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Homemade slice-and-bake cookies with design inside?

fbf242 Sep 11, 2008 08:51 PM

This may be a long shot, but has anyone ever hand-made a log of slice-and-bake cookies with a design running all of the way through, like the Pillsbury ones? (This is an example, though I would not be attempting to make so complex a design! http://www.pillsbury.com/products/swe...) Is there a website or book with directions to do this (if it is possible)? Thanks!

  1. k
    katecm Sep 12, 2008 07:38 AM

    This may help you. You could probably use whatever slice-and-bake cookie recipe you want and flavor or color them accordingly, but this may help you see how to do some designs.

    11 Replies
    1. re: katecm
      alkapal Sep 12, 2008 04:47 PM

      katecm, you meant to post a link?

      also, those commercial cookies are extruded. you would have a hard time getting near that complex a design. spirals, or core-in-the-middle are easy enough. maybe you can riff on those.

      you might get some ideas from those clay-bead designers, how they roll and shape their product to create designs.

      1. re: alkapal
        scuzzo Sep 12, 2008 06:01 PM

        I was thinking about this concept of the bead designers. The concept is if you make a short, squat shape, and then roll it until it becomes narrow, your design will shrink in diameter, but then you'll get a log you can slice.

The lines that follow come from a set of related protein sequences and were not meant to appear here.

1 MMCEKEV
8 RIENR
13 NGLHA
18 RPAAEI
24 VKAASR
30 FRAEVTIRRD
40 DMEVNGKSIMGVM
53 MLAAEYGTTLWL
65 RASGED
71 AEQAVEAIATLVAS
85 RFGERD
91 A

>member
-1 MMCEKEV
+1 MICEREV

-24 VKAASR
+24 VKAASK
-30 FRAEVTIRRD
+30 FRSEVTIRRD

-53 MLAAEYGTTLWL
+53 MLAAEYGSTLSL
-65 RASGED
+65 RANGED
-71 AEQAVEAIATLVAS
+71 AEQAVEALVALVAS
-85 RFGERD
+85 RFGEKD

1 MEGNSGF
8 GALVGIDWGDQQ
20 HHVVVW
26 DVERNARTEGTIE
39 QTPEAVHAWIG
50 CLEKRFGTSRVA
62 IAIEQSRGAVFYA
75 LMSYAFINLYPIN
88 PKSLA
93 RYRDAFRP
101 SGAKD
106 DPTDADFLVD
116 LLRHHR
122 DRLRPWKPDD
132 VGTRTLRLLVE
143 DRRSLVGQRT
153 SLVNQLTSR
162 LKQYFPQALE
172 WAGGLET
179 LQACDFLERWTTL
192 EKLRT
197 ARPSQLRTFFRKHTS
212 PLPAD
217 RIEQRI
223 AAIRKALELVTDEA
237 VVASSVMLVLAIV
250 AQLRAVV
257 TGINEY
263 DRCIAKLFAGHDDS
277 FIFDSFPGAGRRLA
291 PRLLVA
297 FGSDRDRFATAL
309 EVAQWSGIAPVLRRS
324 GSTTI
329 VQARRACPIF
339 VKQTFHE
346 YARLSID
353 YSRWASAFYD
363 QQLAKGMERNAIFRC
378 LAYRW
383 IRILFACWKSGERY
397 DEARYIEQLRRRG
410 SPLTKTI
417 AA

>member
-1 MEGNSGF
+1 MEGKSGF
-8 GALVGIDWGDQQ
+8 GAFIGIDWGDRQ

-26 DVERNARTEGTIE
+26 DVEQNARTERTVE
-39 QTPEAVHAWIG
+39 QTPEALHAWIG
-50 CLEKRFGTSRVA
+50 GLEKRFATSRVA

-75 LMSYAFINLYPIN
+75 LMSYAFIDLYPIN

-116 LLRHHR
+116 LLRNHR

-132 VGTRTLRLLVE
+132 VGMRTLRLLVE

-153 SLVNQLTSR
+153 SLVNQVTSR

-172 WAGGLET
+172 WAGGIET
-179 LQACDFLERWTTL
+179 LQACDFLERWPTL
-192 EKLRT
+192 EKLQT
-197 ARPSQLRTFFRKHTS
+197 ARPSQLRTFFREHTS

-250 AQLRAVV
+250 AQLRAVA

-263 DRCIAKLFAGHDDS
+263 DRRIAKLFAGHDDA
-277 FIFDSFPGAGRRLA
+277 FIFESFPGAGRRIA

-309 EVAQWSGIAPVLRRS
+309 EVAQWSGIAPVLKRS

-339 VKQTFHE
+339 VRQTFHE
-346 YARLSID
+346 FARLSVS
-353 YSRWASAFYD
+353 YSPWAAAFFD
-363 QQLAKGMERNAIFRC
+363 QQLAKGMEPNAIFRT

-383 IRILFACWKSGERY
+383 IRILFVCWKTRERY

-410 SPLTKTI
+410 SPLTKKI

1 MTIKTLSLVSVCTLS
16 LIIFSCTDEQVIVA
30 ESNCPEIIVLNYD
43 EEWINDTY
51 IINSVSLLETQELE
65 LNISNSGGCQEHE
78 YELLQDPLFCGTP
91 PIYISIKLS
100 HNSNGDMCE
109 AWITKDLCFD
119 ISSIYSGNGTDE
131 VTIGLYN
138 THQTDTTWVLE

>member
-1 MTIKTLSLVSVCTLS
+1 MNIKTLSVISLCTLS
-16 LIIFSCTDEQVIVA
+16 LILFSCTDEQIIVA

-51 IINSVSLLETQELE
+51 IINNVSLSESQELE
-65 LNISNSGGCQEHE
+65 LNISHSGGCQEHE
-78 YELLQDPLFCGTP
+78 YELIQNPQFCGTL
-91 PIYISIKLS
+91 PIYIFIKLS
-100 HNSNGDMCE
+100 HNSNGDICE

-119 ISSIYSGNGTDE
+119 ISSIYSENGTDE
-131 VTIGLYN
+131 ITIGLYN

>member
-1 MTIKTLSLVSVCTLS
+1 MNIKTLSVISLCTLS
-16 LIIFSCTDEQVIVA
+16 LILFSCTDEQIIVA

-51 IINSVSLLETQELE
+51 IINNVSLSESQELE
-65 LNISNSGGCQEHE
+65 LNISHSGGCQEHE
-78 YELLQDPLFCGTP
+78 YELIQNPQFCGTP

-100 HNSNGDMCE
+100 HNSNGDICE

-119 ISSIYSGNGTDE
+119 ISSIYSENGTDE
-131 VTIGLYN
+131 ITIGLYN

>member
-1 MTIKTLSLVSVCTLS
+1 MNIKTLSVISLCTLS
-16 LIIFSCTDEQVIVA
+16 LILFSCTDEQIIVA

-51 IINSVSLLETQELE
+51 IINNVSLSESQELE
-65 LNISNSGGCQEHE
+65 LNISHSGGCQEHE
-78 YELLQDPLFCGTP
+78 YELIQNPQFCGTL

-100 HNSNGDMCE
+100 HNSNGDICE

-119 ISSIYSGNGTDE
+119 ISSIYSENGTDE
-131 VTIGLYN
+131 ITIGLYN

It's worth a shot. I'd take pieces of colored dough about and inch or two thick. Slice and assemble into a disk. I'm thinking about 8 inches in diameter and maybe two inches thick. You could slice and piece areas together, knowing that rolling out will smoosh your seams together. Then take your squat disk, and start pushing the sides in towards the center. Once you get in pushed in a bit, then turn on it's side and roll on the counter until you reached your desired diameter of two or three inches. Slice and bake. The end pieces will probably not look terrific, but I'll bet the middle pieces will look good. If you try it, let me know!!!

        Sounds like a great idea.

        1. re: scuzzo
          alkapal Sep 13, 2008 04:36 PM

          scuzzo, it really sounds like too much work for the upshot, don't you agree? chomp, chomp, chomp... gone!

          1. re: alkapal
            scuzzo Sep 13, 2008 05:52 PM

            I gravitate towards things that take a lot of effort. But while my description was long, I really don't think this would be that hard to do, and would provide a unique and special result!

            So get off my back :)

            1. re: scuzzo
              alkapal Sep 14, 2008 06:10 AM

              scuzzo, if you like hard work, my yard is looking pretty scrappy, and i have to prep for a big yard sale, and i need a couple of art pieces hung....

              oh, you meant cooking? ;-P

          2. re: scuzzo
            dockhl Sep 15, 2008 08:17 PM

            Polymer Clay, easy to adapt to cookie dough:
            Look HERE:

            1. re: dockhl